Niagara Gazette — State officials announced a $10 million injection into the Robert Moses Parkway South project during a presentation at the Burchfield Penney Art Center in Buffalo.
Lt. Gov. Robert Duffy said Tuesday the state would provide the money to help facilitate the removal as part of Gov. Andrew Cuomo’s “Buffalo Billion” initiative.
The state had already committed $5 million. With the $10 million announced on Tuesday $15 million is now dedicated to the south section project.
State officials estimated the remaining cost of the south section portion of the project to be between $15 million and $20 million. The section of the parkway runs from state park toward the Grand Island bridges.
Duffy said the investment in the road project is a sign of Cuomo’s continuing commitment to investing in Western New York.
“Today’s announcement exemplifies the state-local coordination that has become a hallmark of this administration: the Regional Economic Development Councils bringing together community leaders to guide the state’s investment where it can best serve the people of Buffalo and grow the economy of Western New York,” Duffy said.
Duffy said the removal of the expressway — which will be replaced with an at-grade, low-speed parkway — will reconnect the city with the rapids and create opportunities for tourists and residents to enjoy the river.
“This investment will focus specifically on Buffalo’s tourism assets, and transforming a part of the city to better attract visitors and drive local development and job growth,” Duffy said.
Howard Zemsky, the co-chair of the Western New York Regional Economic Development Council, gave a presentation during the announcement outlining the many investments in Niagara Falls slated as part of the tourism section of the Buffalo Billion plan.
The council is hoping to help private investors cash in on the assets that already exist in the region by promoting outdoor adventure, cultural and heritage tourism, according to Zemsky.
“We look at it as untapped potential, low-hanging fruit for as large as the tourism industry is,” he said.
Zemsky said removing the highway and replacing it with a parkway — along with improvements to the park space along the south end of the park — will open up opportunities for investors.
“For cities today I think we’re probably overdue for a reconnection to the waterfront,” Zemsky said.
During his presentation Zemsky listed a number of outdoor adventure opportunities that the state hopes to add to the parks system including bike rentals, fishing equipment rentals and horse back riding.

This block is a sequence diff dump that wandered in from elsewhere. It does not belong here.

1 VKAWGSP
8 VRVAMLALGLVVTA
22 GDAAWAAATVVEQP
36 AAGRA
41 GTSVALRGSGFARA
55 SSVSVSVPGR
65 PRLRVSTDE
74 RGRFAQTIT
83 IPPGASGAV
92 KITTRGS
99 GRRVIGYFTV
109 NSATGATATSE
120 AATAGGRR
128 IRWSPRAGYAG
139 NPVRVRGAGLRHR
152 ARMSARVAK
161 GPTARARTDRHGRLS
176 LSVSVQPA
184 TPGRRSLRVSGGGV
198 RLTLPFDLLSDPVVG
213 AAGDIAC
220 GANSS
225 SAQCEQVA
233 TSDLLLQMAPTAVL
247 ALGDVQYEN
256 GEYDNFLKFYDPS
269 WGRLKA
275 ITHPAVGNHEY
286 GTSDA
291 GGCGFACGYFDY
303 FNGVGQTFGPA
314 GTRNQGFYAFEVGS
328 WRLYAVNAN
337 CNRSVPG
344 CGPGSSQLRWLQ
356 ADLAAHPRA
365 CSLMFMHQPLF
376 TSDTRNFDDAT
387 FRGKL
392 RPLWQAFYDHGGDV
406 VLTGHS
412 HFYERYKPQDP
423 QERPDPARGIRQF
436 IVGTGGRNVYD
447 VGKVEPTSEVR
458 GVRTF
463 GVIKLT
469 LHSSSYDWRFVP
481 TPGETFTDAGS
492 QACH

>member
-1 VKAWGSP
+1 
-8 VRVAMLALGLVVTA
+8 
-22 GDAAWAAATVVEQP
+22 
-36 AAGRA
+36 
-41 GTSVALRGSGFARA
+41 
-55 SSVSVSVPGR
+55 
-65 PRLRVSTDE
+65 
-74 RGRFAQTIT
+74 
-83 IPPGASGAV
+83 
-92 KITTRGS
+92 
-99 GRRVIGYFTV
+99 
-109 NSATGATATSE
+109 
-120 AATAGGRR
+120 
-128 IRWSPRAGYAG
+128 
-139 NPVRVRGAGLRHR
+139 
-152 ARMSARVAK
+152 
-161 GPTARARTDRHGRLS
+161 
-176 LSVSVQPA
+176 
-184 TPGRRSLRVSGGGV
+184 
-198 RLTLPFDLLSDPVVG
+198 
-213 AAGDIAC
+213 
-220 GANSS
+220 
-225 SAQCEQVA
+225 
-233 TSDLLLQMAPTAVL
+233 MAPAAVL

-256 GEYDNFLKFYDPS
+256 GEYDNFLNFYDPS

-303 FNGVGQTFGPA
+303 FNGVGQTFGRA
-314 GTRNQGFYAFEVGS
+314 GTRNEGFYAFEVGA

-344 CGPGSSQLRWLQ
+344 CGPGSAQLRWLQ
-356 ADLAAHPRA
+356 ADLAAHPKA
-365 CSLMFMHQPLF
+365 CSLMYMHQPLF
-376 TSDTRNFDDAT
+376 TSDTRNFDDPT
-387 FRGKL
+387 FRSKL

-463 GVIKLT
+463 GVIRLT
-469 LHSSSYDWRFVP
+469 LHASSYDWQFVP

Zemsky said that other improvements planned for downtown from private investors — upscale hotels, dining and retail — will also help to extend stays and cause visitors to spend more.
All of the improvements will work in tandem to make Niagara Falls a more attractive place for tourists, Zemsky said.
“You wouldn’t want to depend on any one of those things to win the game,” Zemsky said. “But, taken as a whole, this has the potential to be transformative.”
Mayor Paul Dyster said the investment from the state will go a long way towards paying for the project, but more cash will be needed for the construction phase.
“Now that the state has stepped up with very significant funding it’s time to circle back with our federal delegation and come up with a final plan,” Dytser said.
Both U.S. Sen. Charles Schumer, D-N.Y., and U.S. Rep. Brian Higgins, D-Niagara Falls and Buffalo have demonstrated support for the expressway facelift — on both the north and south ends — with Schumer pledging to help find funding for the project and Higgins calling on the New York Power Authority to chip in $120 million.
The various stakeholders in the project — state, city, federal — hope to begin construction in 2014 and complete the project in 2015 with heavy construction in the first year and detail work in the second year.
The final design of the project needs to be accelerated to complete the work in that time frame, which is important for the hoteliers who have invested in the area close to the park in anticipation of the new road and enhanced park space, Dyster said.
Four new hotel projects — $50 million in private investment — are planned along the river and Buffalo Avenue.
“Private investment is being driven by the potential completion of this project,” Dyster said. “We need to move it forward. We need to fulfill our promise to (the investors).”
Dyster, who lists the removal of the parkway as an issue that drove him to enter politics, said the state received a great deal of input on the revamping the south section.
“We’ve been able to arrive at a pretty solid consensus on a vision for the South End,” the mayor said.
As the south section project moves forward stakeholders will be able to turn their focus towards the more contentious north end of the parkway.
“Once we know what we’re doing (on the south section) and how we can pay for it we can turn our attention to phase one of the north end,” Dyster said.Contact reporter Justin Sondel at 282-2311, ext. 2257